Technology in general, whether designed for public or business use, is often destined for two fates: It can either evolve to respond to the growing needs and expectations of users or completely vanish if it fails to adapt and innovate.
Over the years, countless technologies, like e-mail and phones, have stood the test of time and acted as the foundation for future innovations; while some others, like the fax machine, pagers and floppy discs, are rarely used nowadays and have almost currently been replaced by more effective tools.
Intranets fall into the first category. They were first introduced in the ‘90s, and are still around today. During that period of time, intranets have evolved from a tool that just conveyed basic information and corporate news to a more holistic solution that now encompasses a variety of tools and business applications, usually with a focus on employee engagement.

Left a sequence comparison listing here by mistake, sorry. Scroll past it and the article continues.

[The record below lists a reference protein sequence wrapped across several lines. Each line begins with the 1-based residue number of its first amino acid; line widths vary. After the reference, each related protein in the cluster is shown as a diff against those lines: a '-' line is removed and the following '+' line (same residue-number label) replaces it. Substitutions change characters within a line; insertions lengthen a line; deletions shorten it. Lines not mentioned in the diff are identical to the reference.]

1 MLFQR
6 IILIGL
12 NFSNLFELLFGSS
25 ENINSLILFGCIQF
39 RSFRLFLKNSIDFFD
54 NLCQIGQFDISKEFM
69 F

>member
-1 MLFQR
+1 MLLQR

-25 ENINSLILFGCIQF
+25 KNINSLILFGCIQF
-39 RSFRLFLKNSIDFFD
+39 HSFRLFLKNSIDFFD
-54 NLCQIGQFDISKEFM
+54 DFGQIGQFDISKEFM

Since it is now the last week of the decade, we thought it would be a good idea to discuss the intranet of the 2010s’ or what is currently now known as the digital workplace or intranet 2.0, how employee engagement and recognition are becoming an integral part of today’s intranets and what the future holds for the technology.
A brief history of the intranet
In a previous blog post, we looked back at the history of intranets from the early ‘60s onwards. That piece focused on the evolution of intranets from a practical point of view, with an emphasis on how the technology became effective in improving communication and productivity. As a quick rehash …
1990s: The most popular intranets of the early 1990s were designed to improve communication within organizations. However, these solutions were basic and often targeted administrators and the C-suite. This eventually made communication unidirectional (top-down) which led to poor adoption by employees.
Connecting employees and enhancing collaboration progressively took centre stage with later intranet versions, like in Intranet Genie. The ability to communicate instantly, share documents and access a variety of content appealed to users and pushed organizations to adopt such solutions. However, several drawbacks, like a poor user experience, limited customization and especially the unavailability of these intranets on web browsers, limited their potential.